On Monday, 9 March, the members of the European Parliament examined a report on equality between women and men presented by Marc Tarabella, a Belgian MEP from the Socialist group. Adopted by the Committee on Women’s Rights and Gender Equality (FEMM) last 20 January, it was adopted yesterday, 10 March, by the European Parliament, by 441 vs. 205 and 52 abstentions.
The day after International Women’s Day, this report uses equality between men and women to touch on sexual and reproductive health rights (SRHR). Two points in particular pose problems as they lie outside the scope of European competence:
- “Ae. Whereas sexual and reproductive rights are fundamental human rights and should be taken into account in the EU’s action programme in the field of health;”
- “45. Maintains that women must have control over their sexual and reproductive health and rights, not least by having ready access to contraception and abortion;” therefore encouraging all measures for information in this area.
At the start of the debate, Mr Tarabella stated that, “this report is not for or against abortion. It concerns equality and the right to choose, which are fundamental rights.” But the opponents were not fooled and denounced an “ideological” report aimed at imposing a fundamental right to abortion on EU member states: “the Estrela affair has become the Tarabella affair”, as Beatrix von Storch, a German MEP, put it.
The Tarabella report follows the Estrella report, presented on 10 December 2013 and sent back into commission thanks to the mobilisation of European citizens through the One of Us initiative. Instead of adopting the Estrela report, the MEPs opted for an alternative resolution stating that the EU does not have competence over the subject of sexual and reproductive rights. It said, “the formulation and implementation of policies on SRHR and on sexual education in schools is a competence of the Member States.” An on-line petition was set up to demand that the MEPs comply with the principle of subsidiarity (“Stop Tarabella relaunching Estrela”).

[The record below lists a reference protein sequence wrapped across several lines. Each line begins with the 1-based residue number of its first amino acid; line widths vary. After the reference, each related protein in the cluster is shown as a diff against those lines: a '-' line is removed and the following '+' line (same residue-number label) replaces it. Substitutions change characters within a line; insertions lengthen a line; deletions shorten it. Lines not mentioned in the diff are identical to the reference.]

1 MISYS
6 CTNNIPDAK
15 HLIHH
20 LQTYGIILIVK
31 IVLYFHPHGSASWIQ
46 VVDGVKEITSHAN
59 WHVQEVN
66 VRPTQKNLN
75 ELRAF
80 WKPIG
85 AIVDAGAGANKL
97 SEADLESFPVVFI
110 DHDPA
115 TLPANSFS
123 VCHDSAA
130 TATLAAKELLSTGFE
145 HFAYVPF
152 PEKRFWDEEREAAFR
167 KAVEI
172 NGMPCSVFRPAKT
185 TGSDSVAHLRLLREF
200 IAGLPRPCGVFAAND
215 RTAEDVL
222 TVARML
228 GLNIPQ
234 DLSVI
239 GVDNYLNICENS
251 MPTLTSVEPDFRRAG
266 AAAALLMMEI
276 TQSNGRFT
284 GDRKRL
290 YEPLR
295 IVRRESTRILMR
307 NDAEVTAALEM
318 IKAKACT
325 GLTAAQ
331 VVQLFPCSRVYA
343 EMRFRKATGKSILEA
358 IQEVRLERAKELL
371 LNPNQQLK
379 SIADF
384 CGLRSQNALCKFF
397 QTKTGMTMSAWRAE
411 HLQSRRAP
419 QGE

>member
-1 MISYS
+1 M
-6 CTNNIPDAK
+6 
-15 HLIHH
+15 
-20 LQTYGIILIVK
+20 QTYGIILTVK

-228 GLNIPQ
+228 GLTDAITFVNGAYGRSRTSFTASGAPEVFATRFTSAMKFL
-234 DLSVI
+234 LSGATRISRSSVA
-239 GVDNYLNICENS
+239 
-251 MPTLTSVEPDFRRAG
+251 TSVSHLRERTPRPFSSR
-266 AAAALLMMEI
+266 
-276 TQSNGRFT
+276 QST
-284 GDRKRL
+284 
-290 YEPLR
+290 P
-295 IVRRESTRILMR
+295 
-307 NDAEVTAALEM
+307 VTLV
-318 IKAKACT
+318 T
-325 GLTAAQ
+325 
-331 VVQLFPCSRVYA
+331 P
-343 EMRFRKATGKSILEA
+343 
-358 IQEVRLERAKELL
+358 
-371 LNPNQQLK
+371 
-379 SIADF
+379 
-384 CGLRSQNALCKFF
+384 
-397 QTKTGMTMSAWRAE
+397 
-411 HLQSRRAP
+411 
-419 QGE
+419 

This report does not have the force of law, but a vote by the European Parliament can be a way of forcing changes to the national legislation in each Member State.
Mr Tarabella had already written a report on the same subject in 2010, and the majority of its proposals were adopted. He also sought to promote “women’s rights” in the EU in terms of “reproductive health”. This MEP is also committed to “carring on the fight” . He was pleased with his report’s adoption yesterday, and wants to continue the “fight against gender stereotypes, increasing awareness in the public opinion on the gender question” and giving women “the right to control their own bodies.”
This week, the European Parliament will also take up the Panzeri draft resolution, an annual report on “human rights and democracy in the world 2013 and the EU policy on the matter”. He also brings up women’s sexual and reproductive health, leading the European Parliament once again to legislate on societal issues in disregard for the Member States’ sovereignty.
The Estrela report dealt with women’s ready access to contraception and abortion, easier access to fertility treatment, sexual education at school for all children and an initiation to gender equality for women.